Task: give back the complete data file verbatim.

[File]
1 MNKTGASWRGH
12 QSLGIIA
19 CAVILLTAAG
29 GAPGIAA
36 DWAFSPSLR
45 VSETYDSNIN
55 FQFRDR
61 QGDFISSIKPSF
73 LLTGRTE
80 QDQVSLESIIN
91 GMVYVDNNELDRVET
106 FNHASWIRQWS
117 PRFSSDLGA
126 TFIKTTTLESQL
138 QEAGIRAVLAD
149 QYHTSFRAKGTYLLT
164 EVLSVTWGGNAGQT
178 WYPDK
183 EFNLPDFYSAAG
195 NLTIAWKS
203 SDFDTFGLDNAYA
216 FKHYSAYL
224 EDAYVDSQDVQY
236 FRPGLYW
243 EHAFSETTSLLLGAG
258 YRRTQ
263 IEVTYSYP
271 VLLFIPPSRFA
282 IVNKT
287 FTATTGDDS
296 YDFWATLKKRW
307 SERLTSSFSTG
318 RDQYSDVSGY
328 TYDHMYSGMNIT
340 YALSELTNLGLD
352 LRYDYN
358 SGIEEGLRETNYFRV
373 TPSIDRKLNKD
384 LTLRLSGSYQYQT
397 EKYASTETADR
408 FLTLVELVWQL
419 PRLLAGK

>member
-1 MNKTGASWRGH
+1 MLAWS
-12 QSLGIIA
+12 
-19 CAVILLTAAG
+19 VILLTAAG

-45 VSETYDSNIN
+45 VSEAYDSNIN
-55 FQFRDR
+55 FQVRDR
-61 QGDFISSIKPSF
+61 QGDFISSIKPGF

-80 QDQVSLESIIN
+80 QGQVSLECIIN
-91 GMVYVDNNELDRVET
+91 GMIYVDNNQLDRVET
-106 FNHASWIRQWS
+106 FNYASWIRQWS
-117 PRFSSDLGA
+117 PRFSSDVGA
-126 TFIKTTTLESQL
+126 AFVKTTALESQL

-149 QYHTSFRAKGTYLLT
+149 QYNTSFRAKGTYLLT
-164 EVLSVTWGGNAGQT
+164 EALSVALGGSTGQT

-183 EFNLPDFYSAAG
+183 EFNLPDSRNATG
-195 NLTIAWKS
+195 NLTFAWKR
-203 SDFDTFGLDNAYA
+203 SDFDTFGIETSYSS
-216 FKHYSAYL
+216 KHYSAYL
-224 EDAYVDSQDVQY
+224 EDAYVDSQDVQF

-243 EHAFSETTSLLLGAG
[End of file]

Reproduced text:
1 MNKTGASWRGH
12 QSLGIIA
19 CAVILLTAAG
29 GAPGIAA
36 DWAFSPSLR
45 VSETYDSNIN
55 FQFRDR
61 QGDFISSIKPSF
73 LLTGRTE
80 QDQVSLESIIN
91 GMVYVDNNELDRVET
106 FNHASWIRQWS
117 PRFSSDLGA
126 TFIKTTTLESQL
138 QEAGIRAVLAD
149 QYHTSFRAKGTYLLT
164 EVLSVTWGGNAGQT
178 WYPDK
183 EFNLPDFYSAAG
195 NLTIAWKS
203 SDFDTFGLDNAYA
216 FKHYSAYL
224 EDAYVDSQDVQY
236 FRPGLYW
243 EHAFSETTSLLLGAG
258 YRRTQ
263 IEVTYSYP
271 VLLFIPPSRFA
282 IVNKT
287 FTATTGDDS
296 YDFWATLKKRW
307 SERLTSSFSTG
318 RDQYSDVSGY
328 TYDHMYSGMNIT
340 YALSELTNLGLD
352 LRYDYN
358 SGIEEGLRETNYFRV
373 TPSIDRKLNKD
384 LTLRLSGSYQYQT
397 EKYASTETADR
408 FLTLVELVWQL
419 PRLLAGK

>member
-1 MNKTGASWRGH
+1 MLAWS
-12 QSLGIIA
+12 
-19 CAVILLTAAG
+19 VILLTAAG

-45 VSETYDSNIN
+45 VSEAYDSNIN
-55 FQFRDR
+55 FQVRDR
-61 QGDFISSIKPSF
+61 QGDFISSIKPGF

-80 QDQVSLESIIN
+80 QGQVSLECIIN
-91 GMVYVDNNELDRVET
+91 GMIYVDNNQLDRVET
-106 FNHASWIRQWS
+106 FNYASWIRQWS
-117 PRFSSDLGA
+117 PRFSSDVGA
-126 TFIKTTTLESQL
+126 AFVKTTALESQL

-149 QYHTSFRAKGTYLLT
+149 QYNTSFRAKGTYLLT
-164 EVLSVTWGGNAGQT
+164 EALSVALGGSTGQT

-183 EFNLPDFYSAAG
+183 EFNLPDSRNATG
-195 NLTIAWKS
+195 NLTFAWKR
-203 SDFDTFGLDNAYA
+203 SDFDTFGIETSYSS
-216 FKHYSAYL
+216 KHYSAYL
-224 EDAYVDSQDVQY
+224 EDAYVDSQDVQF

-243 EHAFSETTSLLLGAG